Writing & Editing Humor From This Blog

A Communicator’s Pastime: Bad Grammar Signspotting

10 Ways to Know You’re an Old Newsletter Editor

My Favorite Redundancies

Top 10 News Year’s Writing Resolutions


7 Ways to Sabotage Your Employee e-Newsletter

Paul Barton Communications 7 Ways to Sabotage Your Employee E-Newsletter

By Sue Horner
Guest Blogger

Done properly, a company’s employee newsletter can deliver the information employees need when they need it. An e-newsletter can reduce email volume by collecting content that otherwise would be sent separately. An e-newsletter can easily link to relevant spots in your intranet to encourage online visits.

Done improperly? Well, there are seven main ways companies undermine their efforts with e-newsletters:

1. Being boring. Start on the right foot with a unique subject line highlighting something of value in the content; definitely stay away from “September newsletter.” Continue within the newsletter with engaging and useful content written in a warm, friendly style.

2. Ignoring multimedia. Look for photos, infographics, video, audio, charts and other ways to bring information and stories to life. Link to existing content on the intranet.

3. Ignoring mobile. A Pew Research Center study shows more than two-thirds (68%) of Americans own a smartphone, and some 88% of smartphone owners use email on their phones. Assume that many employees will open your e-newsletter on a smartphone or tablet, and make sure the content is readable and attractive no matter where it’s opened.

4. Not publishing often enough. Publishing once a year just isn’t enough, unless it’s an employee annual report that complements other frequent sources of information. Monthly is a nice regular way to provide perspective and encourage connection to the company. If pressed, cut the size or the frills of your newsletter rather than cutting the frequency.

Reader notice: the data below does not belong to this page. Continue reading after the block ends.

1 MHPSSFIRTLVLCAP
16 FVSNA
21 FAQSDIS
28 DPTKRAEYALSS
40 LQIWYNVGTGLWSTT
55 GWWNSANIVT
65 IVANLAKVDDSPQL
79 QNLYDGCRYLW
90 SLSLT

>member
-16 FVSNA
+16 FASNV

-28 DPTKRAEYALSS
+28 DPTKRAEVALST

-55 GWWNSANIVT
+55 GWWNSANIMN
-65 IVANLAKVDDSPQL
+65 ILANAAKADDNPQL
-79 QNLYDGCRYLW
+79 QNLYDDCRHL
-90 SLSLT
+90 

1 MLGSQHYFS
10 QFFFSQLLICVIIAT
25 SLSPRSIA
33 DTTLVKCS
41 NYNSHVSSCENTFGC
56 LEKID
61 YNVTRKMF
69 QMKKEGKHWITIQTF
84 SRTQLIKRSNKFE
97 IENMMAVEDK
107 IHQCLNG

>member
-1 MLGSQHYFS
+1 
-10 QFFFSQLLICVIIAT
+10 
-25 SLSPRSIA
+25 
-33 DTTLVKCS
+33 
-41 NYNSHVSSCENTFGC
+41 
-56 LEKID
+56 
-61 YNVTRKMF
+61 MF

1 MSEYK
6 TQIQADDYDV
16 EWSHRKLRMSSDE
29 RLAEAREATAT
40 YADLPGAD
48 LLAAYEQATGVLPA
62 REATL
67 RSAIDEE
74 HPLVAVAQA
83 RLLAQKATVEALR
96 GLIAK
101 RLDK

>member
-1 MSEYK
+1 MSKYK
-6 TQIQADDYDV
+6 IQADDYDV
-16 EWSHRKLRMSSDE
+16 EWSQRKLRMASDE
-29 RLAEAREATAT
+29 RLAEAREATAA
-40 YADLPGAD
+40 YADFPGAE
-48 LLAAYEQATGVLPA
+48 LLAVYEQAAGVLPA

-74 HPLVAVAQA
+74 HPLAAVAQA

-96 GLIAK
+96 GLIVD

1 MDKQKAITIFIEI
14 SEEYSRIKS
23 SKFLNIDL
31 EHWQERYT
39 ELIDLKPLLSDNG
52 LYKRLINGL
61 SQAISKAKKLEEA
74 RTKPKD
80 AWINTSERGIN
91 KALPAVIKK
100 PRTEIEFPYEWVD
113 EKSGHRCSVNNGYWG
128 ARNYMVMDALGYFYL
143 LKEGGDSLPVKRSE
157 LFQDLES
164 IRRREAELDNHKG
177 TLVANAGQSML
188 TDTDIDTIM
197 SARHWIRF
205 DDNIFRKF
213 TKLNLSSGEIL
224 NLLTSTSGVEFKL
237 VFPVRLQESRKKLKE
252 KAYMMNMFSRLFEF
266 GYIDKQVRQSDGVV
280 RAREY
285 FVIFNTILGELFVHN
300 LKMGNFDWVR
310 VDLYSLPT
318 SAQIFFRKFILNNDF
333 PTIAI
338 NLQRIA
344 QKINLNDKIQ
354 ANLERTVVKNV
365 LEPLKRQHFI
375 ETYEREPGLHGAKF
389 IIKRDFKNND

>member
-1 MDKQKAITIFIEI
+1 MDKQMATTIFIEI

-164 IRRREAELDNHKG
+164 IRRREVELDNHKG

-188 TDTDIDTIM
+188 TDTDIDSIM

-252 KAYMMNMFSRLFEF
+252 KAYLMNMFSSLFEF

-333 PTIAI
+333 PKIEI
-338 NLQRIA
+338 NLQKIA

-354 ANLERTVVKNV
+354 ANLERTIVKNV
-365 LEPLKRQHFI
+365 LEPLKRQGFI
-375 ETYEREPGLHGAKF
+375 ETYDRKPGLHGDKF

5. Publishing too often. A weekly or even daily publication can be appropriate if you’re delivering critical news or staying on top of major change, but don’t bombard your employees with too many messages that have little value. You’ll just train people to ignore your emails.

6. Forgetting to provide value. Always keep in mind, what’s in it for the employee? Are you offering useful information, helpful content, practical advice? Are you making connections between different divisions or countries? Are you showing how employee efforts contribute to business goals? Are you helping employee efforts contribute to business goals? Be concise, and point employees to places on the intranet where they can find additional information and resources they need. Encourage feedback and conversation.

7. Assuming your e-newsletter covers all the bases. An e-newsletter is just one way of reaching employees. What channels are available to which employees? How can you best reach them? Be sure you’re also supporting face-to-face communication, exploring social media and collaboration apps, making effective use of your intranet, using polls and other feedback channels, podcasting, sending text messages, and so on.

Of course we all get too much email; the key is to make sure your e-newsletter provides something of value. Look at your own inbox. Aren’t there certain e-newsletters or messages you’ll read no matter how much else is in there?

What ways have you found to make your employee e-newsletter something worth reading? What other ways do companies unwittingly sabotage their efforts? Please share your thoughts in the comments below.

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Paul Barton Communications Guest Blogger Sue HornerSue Horner is an award-winning writer and owner of Get It Write, where her specialty is warm and friendly writing for overworked corporate communicators. When she’s not writing, she’s probably reading or playing Words With Friends. Connect with Sue: Facebook | Twitter | LinkedIn | Get It Write blog